In comparison, children or young adult readers seem much more willing to accept the suffering of a disadvantaged character. They appear to dwell less on the fact that ‘this is wrong’ and more on ‘how will the character remain human in this situation?’

There is an acceptance of powerlessness and abuse, and a sense of greater affinity with stories with characters like these. There is empathy based on experience – because all children, however loved and protected, know that some people have power (adults) and others do not (minors). They know personally that oppression exists, even if it is only ‘perceived’ oppression, such as ‘you must eat your vegies’.

In this sense every book with a younger protagonist could be said to be a book with a socially disadvantaged protagonist.

This in turn breeds a prurient curiosity in young readers. If powerlessness exists – and they already know it does – what forms can it take? How far does it extend? In other words, what dangers are out there in the world? Could someone take everything from me? And how do I live when it is?

What about you?

Do you enjoy reading about these types of characters? If so, is it for the reasons above? I’d love to hear from you!

Image courtesy of harrypotter.wikia.com

Thinking fiction Why we like socially disadvantaged characters

Jonathan Strange and Mr. Norrell (BBC)

Jonathan Strange and Mr. Norrell (BBC mini-series 2015; Netflix; my local library) is a regency era alternative history detailing the attempt of two “practical” magicians to bring magic back to England.

“We have channelled all of English magic into a butler and then we have shot him!”

Magic was common place in Britain during the era of the mysterious Raven King but for the last 300 years it has been confined to theoretical study only. The fussy, book-loving Mr. Norrell joins forces with the flamboyant, reckless Jonathan Strange to make English magic “Respectable” once more.

Mr. Norrell is aided, cajoled and protected by his mysterious man-servant Childermass, a former pick-pocket who is looking forward to the return of the Raven King.

#Childermass Jonathan Strange and Mr Norrell Raven King

Jonathon Strange is determined to make his wife Arabella proud of him, but is hindered by Mr. Norrell’s refusal to dabble in anything too outlandish.

Power hungry politicians, the Faerie realm, and the death of Strange’s wife tear the two apart. As they travel from France to Vienna and from Yorkshire to London in order to undo  As magic returns and the ancient roads of the Raven King are re-opened the two must decide what is most important, and whether they really will sacrifice everything for a future they may never see.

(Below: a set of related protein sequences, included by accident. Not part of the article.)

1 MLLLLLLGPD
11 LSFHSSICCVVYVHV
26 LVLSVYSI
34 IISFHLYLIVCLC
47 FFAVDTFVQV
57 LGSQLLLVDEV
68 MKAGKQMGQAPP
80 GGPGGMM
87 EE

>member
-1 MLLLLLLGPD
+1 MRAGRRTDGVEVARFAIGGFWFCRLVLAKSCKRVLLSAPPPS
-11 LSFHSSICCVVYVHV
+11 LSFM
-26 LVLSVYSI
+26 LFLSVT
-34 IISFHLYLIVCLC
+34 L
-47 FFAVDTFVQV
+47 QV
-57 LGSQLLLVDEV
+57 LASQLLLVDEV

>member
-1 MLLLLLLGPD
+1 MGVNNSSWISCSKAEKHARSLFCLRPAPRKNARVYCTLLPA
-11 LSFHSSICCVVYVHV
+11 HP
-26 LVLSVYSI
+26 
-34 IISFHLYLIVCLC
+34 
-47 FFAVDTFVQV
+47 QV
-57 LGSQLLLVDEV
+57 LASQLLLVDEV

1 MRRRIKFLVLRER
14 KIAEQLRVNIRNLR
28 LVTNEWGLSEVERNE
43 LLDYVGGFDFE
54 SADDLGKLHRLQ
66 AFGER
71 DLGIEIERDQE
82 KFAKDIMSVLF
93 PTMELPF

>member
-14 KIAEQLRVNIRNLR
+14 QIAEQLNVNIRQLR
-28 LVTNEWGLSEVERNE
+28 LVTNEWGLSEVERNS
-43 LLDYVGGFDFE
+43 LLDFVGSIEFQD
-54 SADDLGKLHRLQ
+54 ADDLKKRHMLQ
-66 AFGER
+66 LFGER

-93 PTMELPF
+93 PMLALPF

Mr. Norrell: A party? I wish to go home and read a book.


Review: The Children Act (2017)

Based on the eponymous novel by Ian McEwan. 

As the High Court Children’s Judge, Justice Maye (Emma Thompson) must decide whether to give a Jehovah ’s Witness boy a blood transfusion against his wishes.

I entered the cinema expecting a clear-cut film condemning religion and extolling the power of ‘free choice.’ Instead I watched a gripping drama filled with flawed characters grappling with what it looks like to love their neighbour.

After visiting the precocious teen in hospital, Justice Maye rules according to the court precedent (“life over dignity”) and chooses to save his physical body, sparing little thought for his soul.

Yet when the disillusioned young man adopts her as his spiritual mentor and her own marriage begins to crumble, Justice May must confront questions such as:

How far should you be expected to go to save a child who is not your own?

Is it always right to separate your professional and personal lives?

What does it take to save a marriage when both individuals have committed betrayal?

This film explores the beauty of life, but also asks: what does it take to sustain it? Are we as Christians willing to give it?


Sherlock Holmes vs. Shakespeare

“Here, though the world explode, these two survive.”

(Vincent Starlett, “221B”)

Sherlock Holmes vs. Shakespeare: which will last the ages?

If you’re at all familiar with the ‘English speak’ of High school English classes, you’ll know that a common phrase is “enduring appeal”. Shakespeare always has it. It grants the text an ability to transcend time and culture. It means that a story can still entertain an audience and challenge critics hundreds of years after it was first written.